Australia’s leading left-familist academics are at it again today, with a 39 point list of more taxes and regulations, which they call ‘Benchmarks: Work and Family Poilcies in Election 2007’, to enforce their view on family life on the rest of us.
I have criticised much of the underlying analysis in previous posts (eg here, here, and here).
While I have objected to the way familists want to redistribute money to people with children (or to people with children on behalf of children, as backroom girl would insist), I have not emphasised they way they propose to redistribute time.
Given that most taxpayers earn their income via personal labour, some redistribution of time is implicit in the tax system. To get a given amount of after-tax income, the higher the taxes levied to support families the more pre-tax income a worker has to earn, and that means longer hours. Most men prefer to work full-time anyway, so while familist policies appropriate the results of their labour, they probably don’t actually significantly increase male hours. Women, however, are often more sensistive to the financial rewards from working (hence the complaints in ‘Benchmarks’ about high EMTRs) and their part-time work is used to bring household income up to a desired level.
But also important is the redistribution of hours within the workplace. Giving rights to some workers, those with families, denied to others means that those without families suffer the consequences – the total amount of work to be done is unlikely to go down because someone wants to work less or at a different time or to vanish for days or weeks on leave not available to others.
Employers will to some extent be able to manage these problems with casual labour (about which the same group of academics will then inconsistently complain, demanding ‘quality’ jobs) or short-term contracts. But in practice only unskilled jobs are usually easily filled this way, either because the position requires too much employer-specific knowledge or because there are too few workers in the short-term labour market. In other cases the work has to be done by requiring more hours from on-going staff.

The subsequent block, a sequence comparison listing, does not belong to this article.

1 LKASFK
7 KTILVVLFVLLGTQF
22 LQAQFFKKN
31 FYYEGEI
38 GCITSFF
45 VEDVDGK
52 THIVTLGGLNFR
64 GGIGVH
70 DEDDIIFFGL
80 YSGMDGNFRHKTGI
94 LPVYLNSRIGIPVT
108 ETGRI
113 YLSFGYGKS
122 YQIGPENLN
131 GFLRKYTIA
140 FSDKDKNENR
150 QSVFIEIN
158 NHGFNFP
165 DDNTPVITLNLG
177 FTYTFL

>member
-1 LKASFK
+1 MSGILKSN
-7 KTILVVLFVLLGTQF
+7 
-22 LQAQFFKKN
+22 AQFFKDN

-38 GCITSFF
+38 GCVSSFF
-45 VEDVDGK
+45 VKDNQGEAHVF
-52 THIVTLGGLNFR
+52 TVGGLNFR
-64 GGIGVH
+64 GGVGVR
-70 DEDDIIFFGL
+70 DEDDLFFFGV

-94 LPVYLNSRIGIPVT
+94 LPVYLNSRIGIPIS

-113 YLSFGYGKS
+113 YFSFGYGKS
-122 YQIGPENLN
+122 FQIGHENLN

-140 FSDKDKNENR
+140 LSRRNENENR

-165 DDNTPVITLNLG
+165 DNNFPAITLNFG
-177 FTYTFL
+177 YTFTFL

This problem affects several ‘Benchmarks’ proposals. For example, it favours denying employers the right to refuse, without first ‘reasonably considering’ them, requests for changes to working hours including quantum of hours worked, scheduling of hours, and location of work (this is phrased as a right to request such changes, but of course employees have always held such a right – the only difference is that some external body will be second-guessing what is ‘reasonable’).
It suggests protecting employees from ‘family unfriendly’ unilateral or arbitrary changes to working hours – but if such changes need to be made, why should only those without families have to work?
Over time the ‘Benchmarks’ academics want ‘an increase in total paid leave available to working parents until households share 52 weeks of paid parental leave, including maternity/paternity and parenting leave’. A year of taxpayer expense and inconvenience to fellow workers for every kid born!
As I have said before about the left-familist workplace agenda:
What’s missing in this … is the sense that an employment arrangement is one of mutual advantage between employer and employee to provide goods and services from which other people benefit – rather than just something to benefit the employee, regardless of its effects on others.
The Australian workplace should continue to be based on arrangements of mutual advantage, rather than the arrangement being dominated by the non-work lives of some employees. It’s possible that those without families will be happy to work extra hours. It’s possible that employers will be able to accommodate requests for different hours by employing new staff. But this should be a matter of consent, not decree.